Lets pretend we have a skein that weighs 82g. Since our yarn is a 100g skein, divide the weight of the ball by the weight of a full skein:

82g/100g = 0.82

Multiply this number by the number of metres/yards in a full skein:

0.82 x 200m = 164m

You have 164 metres of yarn.

The Tabs & Menu Options

The white tabs at the top of the page are menu options that refer to your yarn. You are currently in “details” and can jump around between tabs without losing your place or leaving this yarn. Most of the information about a yarn in Ravelry is input by knitters like yourself as they enter their own projects and stashes into the system, so it may not be completely accurate (for example colorways).

Colorways: Refers to the different colours available. For an up-to date list always check with the yarn company’s website.

Photos: a few pictures of the yarn.

Buying Options:  Stores that carry this yarn and are currently advertising with Ravelry.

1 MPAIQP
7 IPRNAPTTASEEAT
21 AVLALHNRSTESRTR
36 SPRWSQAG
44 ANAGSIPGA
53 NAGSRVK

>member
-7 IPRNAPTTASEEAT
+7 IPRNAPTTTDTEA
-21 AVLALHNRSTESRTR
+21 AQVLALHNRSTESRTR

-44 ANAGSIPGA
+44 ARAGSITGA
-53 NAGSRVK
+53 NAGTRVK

Stashes:  The entries of people like yourself who have catalogued their yarn in their Ravelry account. NOTE: If you are looking for a specific colour or dyelot and can’t find it through stores, you can always research it in “Stashes” and contact the owner to see if they will sell theirs to you.

Pattern Ideas: These are patterns that people have used the yarn for. It will show you the pattern as well as the individual projects.

Projects: A raw feed of projects people have used the yarn with.

Comments: Notes people have left about the yarn.

Editing: A history of the edits made to the page (you won’t be using this tab).

 

Step 6. Pattern Ideas

The easiest search for a pattern is the “Patterns Ideas” option – click on the “Pattern Ideas” tab.

 

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Step 7. The Project Page

A long list of projects that people have used with Cascade 220 will appear – 167 pages to be exact. Yuck, that’s way too many to troll through! Is this where you normally feel totally overwhelmed and throw in the towel? Never fear, you can REFINE YOUR SEARCH! Ravelry works like a library catalogue and gives us options to narrow down the results.

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Step 8 Narrow Down your Craft

Click on the “All Crafts” menu. We will choose “knitting”, but there are still 167 pages of potential projects – gross, not good enough for us!